Format

Send to

Choose Destination
Physiol Behav. 2018 Aug 1;192:50-58. doi: 10.1016/j.physbeh.2018.03.031. Epub 2018 Mar 30.

Retraining automatic action tendencies in obesity.

Author information

1
Department of Neurology, Max Planck Institute for Human Cognitive and Brain Sciences, Stephanstr. 1a, 04103 Leipzig, Germany; MaxNetAging Research School, Max Planck Institute for Demographic Research, Konrad-Zuse-Str. 1, 18057 Rostock, Germany. Electronic address: mehl@cbs.mpg.de.
2
Department of Neurology, Max Planck Institute for Human Cognitive and Brain Sciences, Stephanstr. 1a, 04103 Leipzig, Germany.
3
Department of Neurology, Max Planck Institute for Human Cognitive and Brain Sciences, Stephanstr. 1a, 04103 Leipzig, Germany; IFB AdiposityDiseases, Leipzig University Medical Center, Philipp-Rosenthal-Str. 27, 04103 Leipzig, Germany; Department of Psychology, Biological Psychology, University of Cologne, Bernhard-Feilchenfeld-Str. 11, 50969 Cologne, Germany.
4
Department of Neurology, Max Planck Institute for Human Cognitive and Brain Sciences, Stephanstr. 1a, 04103 Leipzig, Germany; IFB AdiposityDiseases, Leipzig University Medical Center, Philipp-Rosenthal-Str. 27, 04103 Leipzig, Germany; Leipzig University Medical Center, CRC 1052A5 'Obesity Mechanisms', Liebigstr. 18, 04103 Leipzig, Germany.

Abstract

Eating behavior in obesity resembles addictive disorders in that individuals have difficulties inhibiting problematic eating behavior. They show an approach bias - a tendency to approach rather than avoid problematic stimuli. Here, we investigate the existence of such a bias towards healthy and unhealthy food in individuals with normal-weight and obesity. We further aimed to assess whether it is possible to retrain a bias, and whether training would differentially affect our two weight groups. 60 participants completed a training form of the Approach-Avoidance Task (AAT) on three consecutive days. Using a joystick, they were implicitly trained to approach healthy and to avoid unhealthy food pictures. Prior to training, individuals with obesity showed stronger approach tendencies towards food pictures than normal-weight individuals. In individuals with obesity, approach tendencies could be diminished for unhealthy food through one training session and stayed weakened for the following days. In normal-weight participants, approach tendencies towards healthy food could be enhanced over the days of training. Findings indicate that automatic approach tendencies can be changed through training, thus offering possibilities for obesity treatment. Future studies should expand on these findings, for example by including pictures of neutral objects or a no-training control condition.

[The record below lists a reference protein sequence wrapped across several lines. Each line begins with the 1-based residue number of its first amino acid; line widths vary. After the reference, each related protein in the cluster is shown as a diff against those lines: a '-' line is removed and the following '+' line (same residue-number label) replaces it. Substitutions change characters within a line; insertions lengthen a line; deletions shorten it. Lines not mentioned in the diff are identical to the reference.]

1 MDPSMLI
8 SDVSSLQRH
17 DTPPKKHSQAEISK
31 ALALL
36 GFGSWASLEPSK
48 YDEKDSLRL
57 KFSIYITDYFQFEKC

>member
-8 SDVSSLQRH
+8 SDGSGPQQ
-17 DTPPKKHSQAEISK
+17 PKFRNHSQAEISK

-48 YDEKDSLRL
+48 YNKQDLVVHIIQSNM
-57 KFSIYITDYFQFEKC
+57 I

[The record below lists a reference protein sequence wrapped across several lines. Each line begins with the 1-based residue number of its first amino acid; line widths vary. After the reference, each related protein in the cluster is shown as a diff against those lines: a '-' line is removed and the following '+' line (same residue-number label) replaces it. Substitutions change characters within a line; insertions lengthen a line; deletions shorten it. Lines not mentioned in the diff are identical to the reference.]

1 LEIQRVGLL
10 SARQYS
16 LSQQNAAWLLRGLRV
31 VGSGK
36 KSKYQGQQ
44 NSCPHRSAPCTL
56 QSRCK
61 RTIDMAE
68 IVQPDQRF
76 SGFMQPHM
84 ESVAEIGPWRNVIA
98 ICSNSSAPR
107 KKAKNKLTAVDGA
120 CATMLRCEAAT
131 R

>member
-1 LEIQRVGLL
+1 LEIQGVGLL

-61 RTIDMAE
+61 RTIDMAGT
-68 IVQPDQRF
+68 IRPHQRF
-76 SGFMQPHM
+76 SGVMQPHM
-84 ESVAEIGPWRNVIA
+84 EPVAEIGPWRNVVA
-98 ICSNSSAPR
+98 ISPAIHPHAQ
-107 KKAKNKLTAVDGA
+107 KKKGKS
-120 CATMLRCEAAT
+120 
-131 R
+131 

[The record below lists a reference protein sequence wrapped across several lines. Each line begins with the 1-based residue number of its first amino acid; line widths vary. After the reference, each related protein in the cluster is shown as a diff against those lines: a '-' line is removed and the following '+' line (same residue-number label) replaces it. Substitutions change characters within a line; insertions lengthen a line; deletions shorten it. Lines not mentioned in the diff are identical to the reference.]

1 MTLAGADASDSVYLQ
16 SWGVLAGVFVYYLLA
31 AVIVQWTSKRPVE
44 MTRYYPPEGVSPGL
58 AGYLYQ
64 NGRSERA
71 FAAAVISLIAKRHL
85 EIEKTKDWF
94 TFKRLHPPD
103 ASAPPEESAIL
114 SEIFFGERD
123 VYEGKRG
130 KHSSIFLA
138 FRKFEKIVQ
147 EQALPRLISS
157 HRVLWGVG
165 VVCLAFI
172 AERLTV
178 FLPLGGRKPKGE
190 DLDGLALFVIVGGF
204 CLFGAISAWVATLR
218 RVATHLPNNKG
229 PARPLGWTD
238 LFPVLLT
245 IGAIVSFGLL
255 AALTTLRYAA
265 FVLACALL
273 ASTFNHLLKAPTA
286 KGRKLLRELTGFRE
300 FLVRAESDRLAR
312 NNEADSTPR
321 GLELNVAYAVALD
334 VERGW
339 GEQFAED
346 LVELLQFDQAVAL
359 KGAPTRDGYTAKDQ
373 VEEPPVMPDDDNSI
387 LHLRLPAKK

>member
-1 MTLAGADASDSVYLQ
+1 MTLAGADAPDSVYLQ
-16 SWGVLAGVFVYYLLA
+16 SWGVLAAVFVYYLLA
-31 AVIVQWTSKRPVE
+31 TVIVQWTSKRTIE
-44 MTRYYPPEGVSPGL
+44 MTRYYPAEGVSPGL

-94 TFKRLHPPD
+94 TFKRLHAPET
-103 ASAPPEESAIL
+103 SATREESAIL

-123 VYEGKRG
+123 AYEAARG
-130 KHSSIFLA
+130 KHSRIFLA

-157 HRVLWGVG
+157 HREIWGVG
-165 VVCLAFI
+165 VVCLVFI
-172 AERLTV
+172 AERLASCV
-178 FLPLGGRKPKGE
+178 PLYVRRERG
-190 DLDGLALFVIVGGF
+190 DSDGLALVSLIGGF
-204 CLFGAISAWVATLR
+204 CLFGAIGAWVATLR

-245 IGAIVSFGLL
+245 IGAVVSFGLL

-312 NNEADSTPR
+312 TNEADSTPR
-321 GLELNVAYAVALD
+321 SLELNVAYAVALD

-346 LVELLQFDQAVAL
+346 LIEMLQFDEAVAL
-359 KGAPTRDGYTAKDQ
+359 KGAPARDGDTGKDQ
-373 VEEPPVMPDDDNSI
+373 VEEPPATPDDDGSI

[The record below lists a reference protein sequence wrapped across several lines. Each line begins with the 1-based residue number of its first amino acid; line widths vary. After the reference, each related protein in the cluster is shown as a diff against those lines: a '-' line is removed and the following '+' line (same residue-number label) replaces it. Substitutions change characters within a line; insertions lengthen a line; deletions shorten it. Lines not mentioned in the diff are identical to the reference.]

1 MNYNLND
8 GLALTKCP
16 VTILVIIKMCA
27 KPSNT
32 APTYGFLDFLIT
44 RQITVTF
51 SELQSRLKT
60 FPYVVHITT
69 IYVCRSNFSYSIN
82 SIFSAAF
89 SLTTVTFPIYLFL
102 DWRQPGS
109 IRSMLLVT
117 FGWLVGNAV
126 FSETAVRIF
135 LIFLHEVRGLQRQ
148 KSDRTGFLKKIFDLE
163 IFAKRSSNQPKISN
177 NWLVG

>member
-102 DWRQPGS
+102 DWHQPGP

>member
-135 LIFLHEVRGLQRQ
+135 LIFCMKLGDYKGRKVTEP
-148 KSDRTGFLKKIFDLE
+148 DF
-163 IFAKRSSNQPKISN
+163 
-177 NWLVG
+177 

KEYWORDS:

Approach bias; Approach-avoidance task; Cognitive bias modification; Eating behavior; Obesity

Supplemental Content

Full text links

Icon for Elsevier Science
Loading ...
Support Center